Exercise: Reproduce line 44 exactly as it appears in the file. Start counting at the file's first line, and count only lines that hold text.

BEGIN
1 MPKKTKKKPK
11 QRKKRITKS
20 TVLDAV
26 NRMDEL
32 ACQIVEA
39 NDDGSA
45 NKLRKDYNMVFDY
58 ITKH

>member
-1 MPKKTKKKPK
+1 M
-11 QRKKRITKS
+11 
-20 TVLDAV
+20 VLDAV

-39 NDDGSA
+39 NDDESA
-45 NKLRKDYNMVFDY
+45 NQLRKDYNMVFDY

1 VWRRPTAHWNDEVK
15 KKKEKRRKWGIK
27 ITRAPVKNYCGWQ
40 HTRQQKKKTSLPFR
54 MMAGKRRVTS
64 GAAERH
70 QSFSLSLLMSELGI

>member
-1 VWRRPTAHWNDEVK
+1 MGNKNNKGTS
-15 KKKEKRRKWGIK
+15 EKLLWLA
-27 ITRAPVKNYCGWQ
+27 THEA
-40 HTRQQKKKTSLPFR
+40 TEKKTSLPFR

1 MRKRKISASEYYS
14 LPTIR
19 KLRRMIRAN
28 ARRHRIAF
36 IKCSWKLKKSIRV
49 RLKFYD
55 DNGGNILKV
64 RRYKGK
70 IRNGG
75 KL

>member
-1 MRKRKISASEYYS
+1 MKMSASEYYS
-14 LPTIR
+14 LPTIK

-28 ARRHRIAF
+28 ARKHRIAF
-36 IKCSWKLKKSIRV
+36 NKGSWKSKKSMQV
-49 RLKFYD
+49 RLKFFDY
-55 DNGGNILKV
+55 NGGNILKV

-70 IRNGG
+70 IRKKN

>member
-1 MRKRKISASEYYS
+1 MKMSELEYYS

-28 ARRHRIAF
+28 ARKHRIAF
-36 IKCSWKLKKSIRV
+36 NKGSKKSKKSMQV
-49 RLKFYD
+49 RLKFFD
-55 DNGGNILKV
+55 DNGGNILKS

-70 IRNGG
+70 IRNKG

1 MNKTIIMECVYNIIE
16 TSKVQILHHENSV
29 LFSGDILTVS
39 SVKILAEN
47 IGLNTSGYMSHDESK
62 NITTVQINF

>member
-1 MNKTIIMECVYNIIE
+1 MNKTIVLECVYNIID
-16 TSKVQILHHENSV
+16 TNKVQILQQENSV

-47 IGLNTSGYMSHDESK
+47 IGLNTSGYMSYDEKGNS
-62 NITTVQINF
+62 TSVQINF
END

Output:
70 IRNGG